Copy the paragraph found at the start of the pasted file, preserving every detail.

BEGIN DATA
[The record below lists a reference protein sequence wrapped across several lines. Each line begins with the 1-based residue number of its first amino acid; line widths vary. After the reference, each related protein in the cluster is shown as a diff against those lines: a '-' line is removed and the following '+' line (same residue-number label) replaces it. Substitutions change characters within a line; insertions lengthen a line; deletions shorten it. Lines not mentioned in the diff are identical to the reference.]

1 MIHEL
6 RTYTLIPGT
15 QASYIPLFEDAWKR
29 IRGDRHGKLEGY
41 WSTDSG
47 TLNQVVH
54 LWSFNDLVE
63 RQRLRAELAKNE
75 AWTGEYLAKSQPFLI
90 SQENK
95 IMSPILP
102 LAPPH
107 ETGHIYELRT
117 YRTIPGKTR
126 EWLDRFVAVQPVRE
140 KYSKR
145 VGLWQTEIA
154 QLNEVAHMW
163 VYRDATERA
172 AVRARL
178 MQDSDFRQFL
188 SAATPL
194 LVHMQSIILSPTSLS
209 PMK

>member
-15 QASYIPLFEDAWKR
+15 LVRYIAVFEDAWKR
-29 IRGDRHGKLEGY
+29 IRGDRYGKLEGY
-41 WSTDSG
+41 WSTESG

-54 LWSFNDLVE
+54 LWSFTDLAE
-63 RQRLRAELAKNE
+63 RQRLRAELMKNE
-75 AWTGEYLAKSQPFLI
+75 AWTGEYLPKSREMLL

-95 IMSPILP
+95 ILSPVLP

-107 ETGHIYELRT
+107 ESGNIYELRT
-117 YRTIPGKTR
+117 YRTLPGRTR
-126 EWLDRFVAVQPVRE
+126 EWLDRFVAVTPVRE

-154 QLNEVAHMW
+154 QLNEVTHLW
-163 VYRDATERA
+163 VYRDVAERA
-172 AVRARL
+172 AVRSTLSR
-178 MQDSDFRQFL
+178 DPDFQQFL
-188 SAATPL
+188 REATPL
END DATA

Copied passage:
[The record below lists a reference protein sequence wrapped across several lines. Each line begins with the 1-based residue number of its first amino acid; line widths vary. After the reference, each related protein in the cluster is shown as a diff against those lines: a '-' line is removed and the following '+' line (same residue-number label) replaces it. Substitutions change characters within a line; insertions lengthen a line; deletions shorten it. Lines not mentioned in the diff are identical to the reference.]